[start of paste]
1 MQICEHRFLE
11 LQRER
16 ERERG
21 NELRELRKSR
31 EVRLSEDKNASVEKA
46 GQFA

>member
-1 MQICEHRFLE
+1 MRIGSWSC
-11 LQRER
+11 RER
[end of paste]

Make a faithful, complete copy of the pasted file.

1 MQICEHRFLE
11 LQRER
16 ERERG
21 NELRELRKSR
31 EVRLSEDKNASVEKA
46 GQFA

>member
-1 MQICEHRFLE
+1 MRIGSWSC
-11 LQRER
+11 RER